In studying real life fights involving this group of civilians, we find that no more than 40% fights ever went to the ground. When the fights did go to the ground, it was typically due to two main reasons:
1. Ineffective technique that led to the combatants becoming fatigued and frustrated and proceeding to a grapple, and then to falling on the ground.
2. One of the combatants actually tripping and falling.

Male versus Female - Age 18 and up
The percentage is much higher with male versus female. This is due to the nature of the attack. Men attack women for the purpose of control and exploitation, such as rape. Going to the ground is typical for these assaults.

Children versus Children
It is not uncommon for the typical schoolyard brawl to end up in a wrestling match on the ground. The assaults are usually not intended to inflict physical harm but rather to control. Hence punches and strikes may not be considered. The outcome of these altercations are typically much less severe than real adult confrontations.


Personal note: Officer 'Use of force' reports include when the Police Officer was required to use force also. There is a high percentage of Police Officers who will immediately take a suspect to the ground if conflict occurs, to restrain them. One major reason for this is the confidence of handcuff techniques, and the ease at which a suspect can be handcuffed while prone. These reports therefore don't accurately represent civilian-on-civilian attacks.

Whilst it cannot be denied that going to the ground is a possiblity, it doesn't automatically follow that you or I will actually end up there. Learning how to stay on our feet, or, getting back up, under pressure, are the most useful ways in the street. The one place we do not want to be getting technical on the street, is the ground. If a percentage of attacks do go to the ground, that in no way means mine will. What it does mean is that i am aware of the possibility, and will train to avoid fighting on the ground. As street attacks should avoid going to the ground, to accept that somehow it is inevitable, is in fact to admit (and train) that a part of our preparation has already failed. At the very least, perhaps it should be - 'Get Back Up Fighting' , the term we use.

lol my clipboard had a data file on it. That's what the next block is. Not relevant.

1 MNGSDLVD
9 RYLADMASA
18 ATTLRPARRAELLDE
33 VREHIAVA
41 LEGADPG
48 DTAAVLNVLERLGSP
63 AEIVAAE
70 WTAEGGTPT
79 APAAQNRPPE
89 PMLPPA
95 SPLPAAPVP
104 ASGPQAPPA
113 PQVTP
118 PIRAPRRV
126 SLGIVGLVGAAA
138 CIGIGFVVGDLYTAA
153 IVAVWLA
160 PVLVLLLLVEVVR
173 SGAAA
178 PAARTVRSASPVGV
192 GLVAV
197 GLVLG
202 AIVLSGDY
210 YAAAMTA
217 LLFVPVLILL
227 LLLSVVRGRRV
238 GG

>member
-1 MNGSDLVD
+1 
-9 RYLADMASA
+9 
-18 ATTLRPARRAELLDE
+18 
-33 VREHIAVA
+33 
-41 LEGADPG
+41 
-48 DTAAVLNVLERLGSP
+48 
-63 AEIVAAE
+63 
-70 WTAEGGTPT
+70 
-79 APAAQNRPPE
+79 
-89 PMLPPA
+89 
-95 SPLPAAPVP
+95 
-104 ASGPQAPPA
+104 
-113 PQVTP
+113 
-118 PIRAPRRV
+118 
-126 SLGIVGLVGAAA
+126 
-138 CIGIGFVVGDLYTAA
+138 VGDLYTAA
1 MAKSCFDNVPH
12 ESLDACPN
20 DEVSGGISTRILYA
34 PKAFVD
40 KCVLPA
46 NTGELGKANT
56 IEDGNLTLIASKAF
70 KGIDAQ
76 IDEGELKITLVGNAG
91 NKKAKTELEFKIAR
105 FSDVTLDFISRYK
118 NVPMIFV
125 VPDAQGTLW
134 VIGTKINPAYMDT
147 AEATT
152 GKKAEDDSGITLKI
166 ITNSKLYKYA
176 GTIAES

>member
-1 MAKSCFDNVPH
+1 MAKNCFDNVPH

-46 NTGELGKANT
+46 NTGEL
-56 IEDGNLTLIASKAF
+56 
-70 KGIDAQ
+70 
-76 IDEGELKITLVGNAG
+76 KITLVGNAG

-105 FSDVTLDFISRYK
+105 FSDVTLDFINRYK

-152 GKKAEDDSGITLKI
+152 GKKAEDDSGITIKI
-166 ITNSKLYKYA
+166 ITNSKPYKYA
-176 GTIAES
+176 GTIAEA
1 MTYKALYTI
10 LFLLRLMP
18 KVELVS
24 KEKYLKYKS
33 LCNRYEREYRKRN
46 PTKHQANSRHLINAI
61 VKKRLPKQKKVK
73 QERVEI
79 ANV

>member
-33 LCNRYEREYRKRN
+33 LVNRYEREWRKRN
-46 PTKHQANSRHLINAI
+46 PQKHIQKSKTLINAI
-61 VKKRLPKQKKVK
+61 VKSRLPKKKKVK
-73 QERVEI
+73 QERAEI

For actual statistics: ASLET (American Society of Law Enforcement Training) pamphlet for their July 1997 Use of Force Training Seminar

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Author's Bio: 

Personally trained by numerous noted martial artists, and trained to Senior Instructor level in another reality based system, Wayne's primary training is real world experience.

For thirteen years Wayne was a gang leader, heavily involved in crime in Northern Ireland. Having many life-threatening experiences, including numerous attacks by terrorist organisations, Wayne has first hand, real life knowledge of how criminals work, and of how terrorists operate on civilians.

Having paid his debts to society, Wayne began to slowly move away from that lifestyle. Embarking on an intense period of Hatha Yoga study, Wayne became a Yoga Teacher in 2001.

2005 saw Wayne learning Reiki level 1. Wayne became a Reiki Master in 2006. Having been mentored by one of the World's formost Reiki researchers, Wayne has founded a somewhat unique Reiki forum. He continues to daily give advice & support worldwide.

In 2010, Wayne became a Kuji-in teacher. Kuji-in is a spiritual practice uniting mudras (finger locks), mantras & visualization. An intensely profound spiritual experience.

Wayne is extremely passionate about assisting others acheive thier potential. His all encompassing system - Civilian Personal Protection, aims to stop people being victims of crime, to enable criminals to leave that path, and to create more health & happiness within oneself.